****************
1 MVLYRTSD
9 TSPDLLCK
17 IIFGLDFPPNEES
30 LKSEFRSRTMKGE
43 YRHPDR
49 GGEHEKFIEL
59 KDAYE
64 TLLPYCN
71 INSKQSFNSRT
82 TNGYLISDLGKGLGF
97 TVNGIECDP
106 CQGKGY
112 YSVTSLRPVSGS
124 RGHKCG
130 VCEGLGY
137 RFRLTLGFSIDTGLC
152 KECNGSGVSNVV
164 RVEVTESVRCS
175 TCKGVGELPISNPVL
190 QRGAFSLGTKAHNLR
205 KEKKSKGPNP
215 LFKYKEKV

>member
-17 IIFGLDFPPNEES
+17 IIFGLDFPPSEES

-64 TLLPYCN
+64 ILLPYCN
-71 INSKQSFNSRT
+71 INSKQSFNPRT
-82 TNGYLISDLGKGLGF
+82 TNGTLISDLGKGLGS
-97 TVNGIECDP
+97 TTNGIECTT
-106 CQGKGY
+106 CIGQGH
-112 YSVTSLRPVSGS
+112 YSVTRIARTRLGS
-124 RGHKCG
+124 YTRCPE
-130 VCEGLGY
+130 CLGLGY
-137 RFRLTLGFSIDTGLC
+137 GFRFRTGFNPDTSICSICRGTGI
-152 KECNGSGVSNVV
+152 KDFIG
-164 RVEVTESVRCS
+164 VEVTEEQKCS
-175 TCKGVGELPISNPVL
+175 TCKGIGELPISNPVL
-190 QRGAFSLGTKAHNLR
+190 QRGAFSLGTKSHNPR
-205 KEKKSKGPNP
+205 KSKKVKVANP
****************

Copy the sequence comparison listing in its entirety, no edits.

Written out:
1 MVLYRTSD
9 TSPDLLCK
17 IIFGLDFPPNEES
30 LKSEFRSRTMKGE
43 YRHPDR
49 GGEHEKFIEL
59 KDAYE
64 TLLPYCN
71 INSKQSFNSRT
82 TNGYLISDLGKGLGF
97 TVNGIECDP
106 CQGKGY
112 YSVTSLRPVSGS
124 RGHKCG
130 VCEGLGY
137 RFRLTLGFSIDTGLC
152 KECNGSGVSNVV
164 RVEVTESVRCS
175 TCKGVGELPISNPVL
190 QRGAFSLGTKAHNLR
205 KEKKSKGPNP
215 LFKYKEKV

>member
-17 IIFGLDFPPNEES
+17 IIFGLDFPPSEES

-64 TLLPYCN
+64 ILLPYCN
-71 INSKQSFNSRT
+71 INSKQSFNPRT
-82 TNGYLISDLGKGLGF
+82 TNGTLISDLGKGLGS
-97 TVNGIECDP
+97 TTNGIECTT
-106 CQGKGY
+106 CIGQGH
-112 YSVTSLRPVSGS
+112 YSVTRIARTRLGS
-124 RGHKCG
+124 YTRCPE
-130 VCEGLGY
+130 CLGLGY
-137 RFRLTLGFSIDTGLC
+137 GFRFRTGFNPDTSICSICRGTGI
-152 KECNGSGVSNVV
+152 KDFIG
-164 RVEVTESVRCS
+164 VEVTEEQKCS
-175 TCKGVGELPISNPVL
+175 TCKGIGELPISNPVL
-190 QRGAFSLGTKAHNLR
+190 QRGAFSLGTKSHNPR
-205 KEKKSKGPNP
+205 KSKKVKVANP